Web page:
The Rest is Silence

Quantitatively and qualitatively, “the two minutes silence” in Dunblane Cathedral on Remembrance Sunday was a bit of a misnomer.  It lasted barely a minute, and rather a noisy minute at that, as the cathedral’s heating system roared away in a valiant effort to keep us all warm.  I shouldn’t complain.  Nobody fainted, or succumbed to hypothermia.  But it made me think; in our modern world, silence is a rare commodity.  We are surrounded by noise.  Even if, on a windless day, I go to the top of my local mountain, Ben Ledi, at 879 metres (2884 feet), a Corbett aspiring to be a Munro, I can still hear the traffic on the A84.

Some people fear silence.  DJs on the radio call silence “dead air”.  Dead air is a big no-no and to be avoided at all costs.  Often, conversations on air are conducted against a background of fuzzy muzak which does not rest for a crotchet.  Even Radio 3, once proud of its aeons of protracted silence, is now wall-to-wall.  Scientific documentaries on television, even when discussing anything from quantum physics to cosmology, are all delivered against an unceasing soundscape of portentous musical drivel.  Hotel elevators lift you skywards against an endless loop of “elevator music”, just in case these few moments of enforced captivity compel you to stare into an abysmal void of nothingness.  Wallpaper music pervades doctors’ and dentists’ surgeries, restaurants, even banks.

I used to think that John Cage’s Four minutes thirty three was nothing more than a wisecrack and a gimmick but now I’m not so sure.  I think I would go out of my way to attend a rendition.  This work is “performed” by a concert pianist who sits in silence before the keyboard for the duration, as indicated on the tin.  The idea of sitting in silence in a concert hall filled to capacity, for just over four and half minutes, I find deeply appealing.  Perhaps the performer will prefer a slower tempo and the work will last five minutes.  What would the critics say? What would constitute a bad performance?  An inattentive audience, lots of coughs, or the pianist taking a fit of the giggles?  I checked a performance out on the internet and was amused to discover the work has three movements.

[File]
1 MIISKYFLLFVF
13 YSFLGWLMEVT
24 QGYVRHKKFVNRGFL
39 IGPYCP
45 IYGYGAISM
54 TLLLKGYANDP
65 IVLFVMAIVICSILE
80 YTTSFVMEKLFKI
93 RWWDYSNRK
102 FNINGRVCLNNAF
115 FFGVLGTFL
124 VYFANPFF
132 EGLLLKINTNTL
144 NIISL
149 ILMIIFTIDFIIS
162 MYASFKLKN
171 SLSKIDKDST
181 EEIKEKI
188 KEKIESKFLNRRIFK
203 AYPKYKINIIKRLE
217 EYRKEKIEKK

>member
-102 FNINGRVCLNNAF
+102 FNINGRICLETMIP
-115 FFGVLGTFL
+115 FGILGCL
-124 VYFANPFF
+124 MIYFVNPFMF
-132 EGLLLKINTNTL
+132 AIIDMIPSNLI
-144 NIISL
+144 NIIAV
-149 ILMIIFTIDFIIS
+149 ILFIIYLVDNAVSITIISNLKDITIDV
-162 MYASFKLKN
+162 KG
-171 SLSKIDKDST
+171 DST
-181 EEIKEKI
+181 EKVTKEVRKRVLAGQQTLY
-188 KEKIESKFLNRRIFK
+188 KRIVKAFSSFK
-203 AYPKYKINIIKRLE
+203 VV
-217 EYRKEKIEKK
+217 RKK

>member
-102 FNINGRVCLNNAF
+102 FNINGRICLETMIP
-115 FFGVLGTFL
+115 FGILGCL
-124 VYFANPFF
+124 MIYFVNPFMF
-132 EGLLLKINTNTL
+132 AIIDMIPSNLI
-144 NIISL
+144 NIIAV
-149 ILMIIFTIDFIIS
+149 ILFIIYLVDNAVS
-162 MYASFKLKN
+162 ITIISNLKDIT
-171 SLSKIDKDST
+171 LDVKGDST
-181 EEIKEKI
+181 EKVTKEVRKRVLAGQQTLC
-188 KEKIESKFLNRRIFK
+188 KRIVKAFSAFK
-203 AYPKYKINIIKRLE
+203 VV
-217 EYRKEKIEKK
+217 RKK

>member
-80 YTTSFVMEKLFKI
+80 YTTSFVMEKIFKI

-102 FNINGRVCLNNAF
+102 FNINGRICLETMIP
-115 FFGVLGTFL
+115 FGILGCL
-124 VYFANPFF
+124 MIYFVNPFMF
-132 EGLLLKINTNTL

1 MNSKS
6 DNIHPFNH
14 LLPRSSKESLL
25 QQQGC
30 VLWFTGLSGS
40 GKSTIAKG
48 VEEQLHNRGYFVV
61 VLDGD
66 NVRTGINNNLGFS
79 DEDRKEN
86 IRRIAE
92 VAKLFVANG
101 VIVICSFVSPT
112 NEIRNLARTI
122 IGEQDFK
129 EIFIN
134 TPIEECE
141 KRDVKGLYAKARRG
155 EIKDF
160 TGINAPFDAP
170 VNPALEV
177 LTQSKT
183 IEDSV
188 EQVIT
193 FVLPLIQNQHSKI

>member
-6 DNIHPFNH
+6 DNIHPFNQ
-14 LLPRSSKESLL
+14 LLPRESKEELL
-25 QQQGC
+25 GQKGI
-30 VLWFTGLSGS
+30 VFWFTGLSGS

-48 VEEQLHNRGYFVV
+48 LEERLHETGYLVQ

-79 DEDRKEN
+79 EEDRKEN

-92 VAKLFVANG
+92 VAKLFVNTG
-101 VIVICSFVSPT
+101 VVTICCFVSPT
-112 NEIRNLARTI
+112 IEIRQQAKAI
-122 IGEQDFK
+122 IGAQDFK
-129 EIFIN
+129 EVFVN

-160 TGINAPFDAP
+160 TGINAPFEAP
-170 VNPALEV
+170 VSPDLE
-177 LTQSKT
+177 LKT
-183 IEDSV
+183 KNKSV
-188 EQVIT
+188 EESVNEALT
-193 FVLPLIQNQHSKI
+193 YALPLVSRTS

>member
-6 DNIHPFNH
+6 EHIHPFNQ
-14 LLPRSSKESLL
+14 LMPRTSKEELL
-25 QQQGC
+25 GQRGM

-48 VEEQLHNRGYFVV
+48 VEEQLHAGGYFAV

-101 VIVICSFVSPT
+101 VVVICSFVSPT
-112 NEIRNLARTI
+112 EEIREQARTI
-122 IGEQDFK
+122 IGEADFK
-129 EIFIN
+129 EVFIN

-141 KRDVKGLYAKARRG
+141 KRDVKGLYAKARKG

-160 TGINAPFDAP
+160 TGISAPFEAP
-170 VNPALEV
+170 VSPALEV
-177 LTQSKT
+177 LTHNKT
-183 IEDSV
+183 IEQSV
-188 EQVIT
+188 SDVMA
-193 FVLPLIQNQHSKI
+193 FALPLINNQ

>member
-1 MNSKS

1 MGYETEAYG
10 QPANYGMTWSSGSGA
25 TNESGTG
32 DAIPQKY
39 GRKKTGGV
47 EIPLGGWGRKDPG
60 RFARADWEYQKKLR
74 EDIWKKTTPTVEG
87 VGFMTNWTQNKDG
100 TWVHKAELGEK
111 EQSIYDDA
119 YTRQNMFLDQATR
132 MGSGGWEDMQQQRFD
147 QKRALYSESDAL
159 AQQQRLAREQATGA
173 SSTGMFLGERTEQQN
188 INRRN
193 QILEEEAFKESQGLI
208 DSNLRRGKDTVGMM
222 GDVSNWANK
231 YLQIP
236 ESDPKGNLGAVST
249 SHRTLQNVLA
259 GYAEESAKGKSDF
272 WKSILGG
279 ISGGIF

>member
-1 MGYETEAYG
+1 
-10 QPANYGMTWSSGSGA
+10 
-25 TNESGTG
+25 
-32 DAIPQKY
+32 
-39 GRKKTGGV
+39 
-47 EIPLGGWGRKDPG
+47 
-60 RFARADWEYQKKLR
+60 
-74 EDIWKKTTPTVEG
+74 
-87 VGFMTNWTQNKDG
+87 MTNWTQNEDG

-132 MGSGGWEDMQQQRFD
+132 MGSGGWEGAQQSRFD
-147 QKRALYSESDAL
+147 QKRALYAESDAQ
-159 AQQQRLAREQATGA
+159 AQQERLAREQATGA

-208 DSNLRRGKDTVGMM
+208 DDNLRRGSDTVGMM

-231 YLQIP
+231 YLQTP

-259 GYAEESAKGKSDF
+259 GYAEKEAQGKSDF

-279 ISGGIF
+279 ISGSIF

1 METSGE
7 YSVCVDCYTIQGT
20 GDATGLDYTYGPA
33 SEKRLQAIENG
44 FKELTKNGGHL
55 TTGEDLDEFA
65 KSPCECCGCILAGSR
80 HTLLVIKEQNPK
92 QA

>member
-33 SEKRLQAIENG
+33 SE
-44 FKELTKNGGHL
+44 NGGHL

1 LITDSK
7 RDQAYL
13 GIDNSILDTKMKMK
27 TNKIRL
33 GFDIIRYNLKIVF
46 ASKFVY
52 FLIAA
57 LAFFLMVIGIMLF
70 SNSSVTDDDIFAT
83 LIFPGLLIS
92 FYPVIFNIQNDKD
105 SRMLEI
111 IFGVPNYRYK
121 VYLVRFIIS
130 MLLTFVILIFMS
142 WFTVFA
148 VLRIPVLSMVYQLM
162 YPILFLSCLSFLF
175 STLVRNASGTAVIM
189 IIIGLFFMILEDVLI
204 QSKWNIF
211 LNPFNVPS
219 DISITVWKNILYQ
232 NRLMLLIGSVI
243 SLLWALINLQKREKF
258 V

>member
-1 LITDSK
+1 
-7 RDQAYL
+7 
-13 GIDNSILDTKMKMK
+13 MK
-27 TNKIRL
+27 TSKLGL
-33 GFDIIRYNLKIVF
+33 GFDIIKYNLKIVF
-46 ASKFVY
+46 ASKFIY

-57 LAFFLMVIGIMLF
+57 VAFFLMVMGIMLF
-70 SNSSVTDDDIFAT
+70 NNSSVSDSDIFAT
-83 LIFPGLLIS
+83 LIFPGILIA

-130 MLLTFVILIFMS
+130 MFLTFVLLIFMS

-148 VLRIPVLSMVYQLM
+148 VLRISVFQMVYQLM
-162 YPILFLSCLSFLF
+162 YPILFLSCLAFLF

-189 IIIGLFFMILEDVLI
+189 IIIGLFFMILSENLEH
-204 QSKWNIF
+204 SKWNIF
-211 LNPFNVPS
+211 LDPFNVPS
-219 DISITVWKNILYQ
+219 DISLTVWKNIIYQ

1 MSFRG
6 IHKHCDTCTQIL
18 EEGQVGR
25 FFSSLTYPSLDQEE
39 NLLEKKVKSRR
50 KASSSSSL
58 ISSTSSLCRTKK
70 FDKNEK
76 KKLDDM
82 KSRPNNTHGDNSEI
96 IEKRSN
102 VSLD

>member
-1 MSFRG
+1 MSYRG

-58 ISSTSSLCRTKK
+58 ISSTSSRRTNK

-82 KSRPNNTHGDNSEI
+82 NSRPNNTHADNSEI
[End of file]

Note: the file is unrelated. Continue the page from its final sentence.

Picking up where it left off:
Silence is integral to great music.  It both encapsulates it, and infiltrates it.  Arvo Part’s Cantus in Memory of Benjamin Britten, which happens to be the “signature tune” of my current work-in-progress, does not start with the single toll of a bell, but with a rest, and a silence, into which the bell announces its toll.  The brief, distilled closing movement of Stravinsky’s last substantial work, Requiem Canticles, is punctuated with silences that are pregnant with meaning.  I was once privileged to sit in silence in Abbey Road’s hallowed Studio One while the LSO under Michael Tilson Thomas made a recording of the Brahms Haydn Variations.  It must have had something to do with the peculiar acoustic of that space, but the silence that enveloped the orchestra just before each take was more profound than anything I have ever known.  Once on the Antarctic Peninsula a group of us took a zodiac into a deserted bay and cut the engine.  There was absolute, magical, quietude.  Then I remember feeling as much as hearing a low-pitched sinister rumble and seeing an enormous wall of ice calve itself off the shoreline and plunge into the ocean with a deafening roar.  We started up the zodiac engine and got out, pronto.

I did achieve a two minutes silence, on Armistice Day.  It turned out indeed to be a day of remembrance.  I went to the funeral in Clydebank of an old musical friend.  I met up with a group of friends with whom I have been playing music for more years than I care to remember.  Four of us used to play late Beethoven quartets together.  Iain sat on the front desk of the National Youth Orchestra of Great Britain.  He was the most naturally gifted violinist I have ever known.  But he also happened to be good at mathematics so his life went off on a different tack.  I remember four of us went through to the Edinburgh Festival to hear the Amadeus Quartet play Beethoven’s last quartet, Opus 135.  Norbert Brainin, Siegmund Nissel, Peter Schidlof, and Martin Lovett.  They obligingly autographed Iain’s copy of the first violin part, on the opening page of the last movement, with its portentous and somewhat tongue in cheek statement: Must it be?  It must be!  It must be!  Apparently Beethoven was having a joke about his laundry bill.  That slow introduction, Grave, ma non troppo tratto, is punctuated by silences.  I remember that in the final rendition of the Op 135’s last quirky theme, played pizzicato, Norbert Brainin nearly played it arco, with the bow.  I vividly recall the self-critical look of exasperation on his face.

On November 11th we listened to an ancient recording of Iain playing Elgar’s Sospiri.  So sad.

Hush now.


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